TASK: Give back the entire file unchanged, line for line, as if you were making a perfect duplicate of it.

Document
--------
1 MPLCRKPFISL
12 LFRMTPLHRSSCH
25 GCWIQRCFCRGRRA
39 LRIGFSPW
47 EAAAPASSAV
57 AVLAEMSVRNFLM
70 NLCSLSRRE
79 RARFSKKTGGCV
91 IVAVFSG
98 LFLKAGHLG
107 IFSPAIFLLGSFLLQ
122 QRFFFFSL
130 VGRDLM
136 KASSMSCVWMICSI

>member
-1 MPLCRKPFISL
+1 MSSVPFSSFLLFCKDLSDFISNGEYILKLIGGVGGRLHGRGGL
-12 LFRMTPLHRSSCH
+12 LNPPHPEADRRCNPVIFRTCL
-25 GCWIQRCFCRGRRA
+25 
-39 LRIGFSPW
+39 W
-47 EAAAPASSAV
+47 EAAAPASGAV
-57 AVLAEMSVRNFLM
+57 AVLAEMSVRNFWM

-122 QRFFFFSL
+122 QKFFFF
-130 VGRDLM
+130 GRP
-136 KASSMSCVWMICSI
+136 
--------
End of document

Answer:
1 MPLCRKPFISL
12 LFRMTPLHRSSCH
25 GCWIQRCFCRGRRA
39 LRIGFSPW
47 EAAAPASSAV
57 AVLAEMSVRNFLM
70 NLCSLSRRE
79 RARFSKKTGGCV
91 IVAVFSG
98 LFLKAGHLG
107 IFSPAIFLLGSFLLQ
122 QRFFFFSL
130 VGRDLM
136 KASSMSCVWMICSI

>member
-1 MPLCRKPFISL
+1 MSSVPFSSFLLFCKDLSDFISNGEYILKLIGGVGGRLHGRGGL
-12 LFRMTPLHRSSCH
+12 LNPPHPEADRRCNPVIFRTCL
-25 GCWIQRCFCRGRRA
+25 
-39 LRIGFSPW
+39 W
-47 EAAAPASSAV
+47 EAAAPASGAV
-57 AVLAEMSVRNFLM
+57 AVLAEMSVRNFWM

-122 QRFFFFSL
+122 QKFFFF
-130 VGRDLM
+130 GRP
-136 KASSMSCVWMICSI
+136 